In this week’s minor VOD releases, family conflicts unfold in Syria, Appalachia, and the Pacific Northwest, but the most rewarding drama comes from a bunch of people named James Bond.
Devil’s Peak (Select theaters February 17; VOD February 24): In 2016, Australian filmmaker Ben Young made his feature debut with the brutal, disquieting thriller Hounds of Love, and he’s struggled to find a worthy follow-up project. The biggest problem with Young’s latest effort is the flat, charisma-free lead performance from Hopper Penn, son of Sean Penn and Robin Wright, which drags the entire movie down. Penn plays the scion of a rural North Carolina crime family, trying to break free from his sadistic drug-kingpin father (Billy Bob Thornton, sporting a dyed-black goatee that looks like it belongs on Steven Seagal). The setting and the plot are thinly sketched, and the suspense and thrills are minimal. The supporting cast includes Wright, Jackie Earle Haley, and Hounds of Love’s Emma Booth, but they all come off nearly as lost as Penn. By the time the story culminates in a poorly motivated shootout, it’s hard to care about who makes it out alive. Grade: C
The Other Fellow (VOD and select theaters February 17): A documentary about various real-life people named James Bond sounds like a cute gimmick, but director Matthew Bauer finds some surprisingly insightful angles in his exploration of nominative identity. There are the requisite jokes about martinis and womanizing, but Bauer also delves into how names can shape lives, from a Black James Bond charged with murder whose name influences the media coverage of his case, to an abused woman who uses the ubiquity of the name as a way to hide her young son from her abuser. Bauer also tells the story of the unwitting ornithologist whose name was appropriated by Bond creator Ian Fleming, connecting the modern James Bonds back to the original. The structure can be a little haphazard, but the individual stories are fascinating enough to hold the viewer’s interest on their own. Taken together, they present a tapestry of experience that 007 himself could never hope to capture. Grade: B+
Lamya’s Poem (VOD February 21): Writer-director Alexander Kronemer’s well-intentioned but forgettable animated fable is the kind of movie that is destined to be shown in classrooms on slow days. The title character (Millie Davis) is a 12-year-old girl living in Aleppo as the Syrian civil war tears her hometown apart. Before she and her mother flee the city, she receives a book of Rumi poems that provide her with comfort and hope. Kronemer parallels Lamya’s story with the story of young Rumi (Mena Massoud) fleeing the 13th-century Mongol invasion, and he connects the two characters in a mystical dreamworld that’s never clearly defined. With its blandly educational tone and unremarkable animation, Lamya’s Poem is never as rousing or inspirational as it’s meant to be, and the relationship between Lamya and Rumi is muted and underwhelming. As a tool to provide rudimentary information about current events to young viewers, Lamya’s Poem is passable, but it lacks the sense of wonder needed to make a lasting impression. Grade: C+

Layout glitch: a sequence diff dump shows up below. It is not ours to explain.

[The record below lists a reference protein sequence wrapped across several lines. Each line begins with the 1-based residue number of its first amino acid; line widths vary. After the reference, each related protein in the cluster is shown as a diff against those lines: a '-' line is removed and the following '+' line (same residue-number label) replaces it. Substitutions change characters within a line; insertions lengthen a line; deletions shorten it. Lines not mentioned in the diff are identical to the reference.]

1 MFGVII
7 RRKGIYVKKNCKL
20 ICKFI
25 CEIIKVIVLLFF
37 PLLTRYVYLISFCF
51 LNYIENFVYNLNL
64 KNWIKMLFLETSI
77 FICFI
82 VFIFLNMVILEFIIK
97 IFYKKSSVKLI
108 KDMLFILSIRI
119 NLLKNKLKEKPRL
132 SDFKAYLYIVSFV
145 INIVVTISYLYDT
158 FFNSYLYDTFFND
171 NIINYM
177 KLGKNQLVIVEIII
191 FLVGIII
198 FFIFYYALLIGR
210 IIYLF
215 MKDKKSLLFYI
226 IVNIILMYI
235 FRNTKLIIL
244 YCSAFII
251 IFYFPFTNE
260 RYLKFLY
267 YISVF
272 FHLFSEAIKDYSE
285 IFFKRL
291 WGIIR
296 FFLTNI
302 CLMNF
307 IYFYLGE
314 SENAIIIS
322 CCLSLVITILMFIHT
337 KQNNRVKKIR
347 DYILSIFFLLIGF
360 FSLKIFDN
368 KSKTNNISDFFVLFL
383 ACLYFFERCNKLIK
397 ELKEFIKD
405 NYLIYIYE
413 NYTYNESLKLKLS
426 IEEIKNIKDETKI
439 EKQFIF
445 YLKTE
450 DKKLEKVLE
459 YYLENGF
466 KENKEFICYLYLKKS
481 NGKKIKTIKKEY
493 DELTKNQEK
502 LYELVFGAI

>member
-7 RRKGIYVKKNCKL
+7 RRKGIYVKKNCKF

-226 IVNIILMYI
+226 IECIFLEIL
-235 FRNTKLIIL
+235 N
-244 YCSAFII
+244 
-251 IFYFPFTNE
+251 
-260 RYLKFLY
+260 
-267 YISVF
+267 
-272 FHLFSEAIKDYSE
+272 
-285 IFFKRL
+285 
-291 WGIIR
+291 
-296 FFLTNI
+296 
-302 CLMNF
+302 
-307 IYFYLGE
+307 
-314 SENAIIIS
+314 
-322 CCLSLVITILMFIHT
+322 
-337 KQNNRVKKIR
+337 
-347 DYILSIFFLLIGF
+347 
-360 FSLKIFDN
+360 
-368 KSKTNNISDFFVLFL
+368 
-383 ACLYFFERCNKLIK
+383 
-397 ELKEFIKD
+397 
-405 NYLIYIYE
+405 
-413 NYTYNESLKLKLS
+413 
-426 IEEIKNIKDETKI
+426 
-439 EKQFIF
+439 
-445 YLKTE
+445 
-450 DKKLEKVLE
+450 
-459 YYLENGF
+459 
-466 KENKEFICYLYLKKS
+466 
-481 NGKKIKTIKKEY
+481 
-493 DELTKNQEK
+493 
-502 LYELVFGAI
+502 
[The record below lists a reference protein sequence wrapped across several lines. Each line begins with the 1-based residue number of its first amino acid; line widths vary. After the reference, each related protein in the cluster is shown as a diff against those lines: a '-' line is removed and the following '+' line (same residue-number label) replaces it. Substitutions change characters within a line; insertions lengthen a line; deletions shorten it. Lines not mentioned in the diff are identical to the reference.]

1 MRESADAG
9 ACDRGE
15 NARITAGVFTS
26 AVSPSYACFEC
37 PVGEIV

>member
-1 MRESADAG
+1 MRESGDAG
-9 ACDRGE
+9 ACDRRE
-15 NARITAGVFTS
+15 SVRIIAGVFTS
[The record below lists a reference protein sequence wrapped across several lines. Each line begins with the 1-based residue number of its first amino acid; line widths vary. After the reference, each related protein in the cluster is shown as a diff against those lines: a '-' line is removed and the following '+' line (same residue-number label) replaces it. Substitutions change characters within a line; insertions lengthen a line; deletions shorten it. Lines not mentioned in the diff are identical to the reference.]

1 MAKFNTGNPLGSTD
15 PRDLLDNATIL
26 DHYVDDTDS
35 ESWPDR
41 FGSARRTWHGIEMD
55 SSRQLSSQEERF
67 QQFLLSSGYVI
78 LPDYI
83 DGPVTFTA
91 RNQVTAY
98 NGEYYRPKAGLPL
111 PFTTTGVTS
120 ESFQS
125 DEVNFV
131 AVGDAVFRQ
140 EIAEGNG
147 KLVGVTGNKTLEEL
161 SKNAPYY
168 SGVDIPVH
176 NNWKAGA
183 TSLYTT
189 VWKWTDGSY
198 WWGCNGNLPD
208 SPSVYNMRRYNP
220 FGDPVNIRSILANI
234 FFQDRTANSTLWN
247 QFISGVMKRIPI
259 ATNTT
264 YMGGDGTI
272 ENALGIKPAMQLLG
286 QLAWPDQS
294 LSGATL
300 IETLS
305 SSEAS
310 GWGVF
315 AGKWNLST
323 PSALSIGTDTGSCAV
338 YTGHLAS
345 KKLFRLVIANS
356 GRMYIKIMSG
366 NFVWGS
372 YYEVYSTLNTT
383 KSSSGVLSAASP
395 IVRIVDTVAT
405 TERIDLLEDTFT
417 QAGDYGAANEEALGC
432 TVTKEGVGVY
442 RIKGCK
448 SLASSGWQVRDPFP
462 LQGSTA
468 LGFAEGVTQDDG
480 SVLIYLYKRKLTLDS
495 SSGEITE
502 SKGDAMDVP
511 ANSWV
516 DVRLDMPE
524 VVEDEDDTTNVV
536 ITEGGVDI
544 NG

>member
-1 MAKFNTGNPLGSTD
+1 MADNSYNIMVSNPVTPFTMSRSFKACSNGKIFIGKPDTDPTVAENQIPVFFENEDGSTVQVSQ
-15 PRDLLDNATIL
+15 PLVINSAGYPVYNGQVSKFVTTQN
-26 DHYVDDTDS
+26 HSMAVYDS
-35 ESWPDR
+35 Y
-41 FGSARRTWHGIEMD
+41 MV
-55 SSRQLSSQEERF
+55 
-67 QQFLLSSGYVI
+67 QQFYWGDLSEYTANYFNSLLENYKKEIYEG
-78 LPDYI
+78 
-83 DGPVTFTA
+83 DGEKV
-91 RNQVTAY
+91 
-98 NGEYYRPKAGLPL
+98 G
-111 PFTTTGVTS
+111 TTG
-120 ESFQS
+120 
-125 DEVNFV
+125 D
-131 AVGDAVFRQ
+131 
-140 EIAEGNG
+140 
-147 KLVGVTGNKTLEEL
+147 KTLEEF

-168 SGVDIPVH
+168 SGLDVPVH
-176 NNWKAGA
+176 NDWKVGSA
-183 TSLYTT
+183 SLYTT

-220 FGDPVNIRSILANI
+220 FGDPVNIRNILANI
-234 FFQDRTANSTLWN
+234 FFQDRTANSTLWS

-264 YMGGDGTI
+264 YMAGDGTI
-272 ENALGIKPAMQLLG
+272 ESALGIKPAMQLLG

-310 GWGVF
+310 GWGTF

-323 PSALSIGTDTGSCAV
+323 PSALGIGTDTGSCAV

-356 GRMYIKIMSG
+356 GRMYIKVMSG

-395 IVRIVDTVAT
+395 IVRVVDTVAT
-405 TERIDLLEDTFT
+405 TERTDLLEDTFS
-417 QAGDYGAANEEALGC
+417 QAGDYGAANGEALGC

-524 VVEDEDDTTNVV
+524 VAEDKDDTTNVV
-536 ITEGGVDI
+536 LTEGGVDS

The Welder (VOD February 24): Get Out has inspired an entire subgenre of muddled horror movies that think they have something profound to say about racism, and The Welder is a particularly egregious example. Suffering from PTSD after a hazily depicted field incident, military veteran Eliza (Camila Rodriguez) travels with her boyfriend Roe (Roe Dunkley) to a remote ranch for some quiet relaxation. Instead, they encounter the ranch’s creepy owner (Vincent De Paul), who leers at the mixed-race couple (she’s Latina, he’s Black) and eventually subjects them to horrific experiments inspired by his twisted sense of racial harmony. The movie’s sense of justice is just as twisted, and director David Liz is better at building vague unease than he is at delivering social commentary. The final act is so jumbled that it ends up essentially endorsing the villain’s point of view, undermining the previous character development for the protagonists and rendering the majority of the plot a waste of time. Grade: C-
Who Are You People (VOD and select theaters February 24):. Writer-director Ben Epstein never quite balances the jarring tonal shifts of his coming-of-age drama, especially in his efforts to redeem a key character after revealing a startling secret. Fed up with her judgmental parents, sullen teenager Alex (Ema Horvath) runs away to find the man she believes is her biological father, a mechanic and recovering addict named Karl (Devon Sawa). The familiar arc of the angry teen connecting with the taciturn adult shifts into overwrought melodrama in the third act, with the return of Alex’s mother (Alyssa Milano). Epstein seems to be aiming for a message about forgiveness, via Karl’s peacemaking religious cousin (Yeardley Smith), but the themes get lost in the repetitive, overheated confrontations. No one comes off well, and the intended catharsis is a letdown. The titular question never gets a satisfactory answer, for the characters or for the audience. Grade: C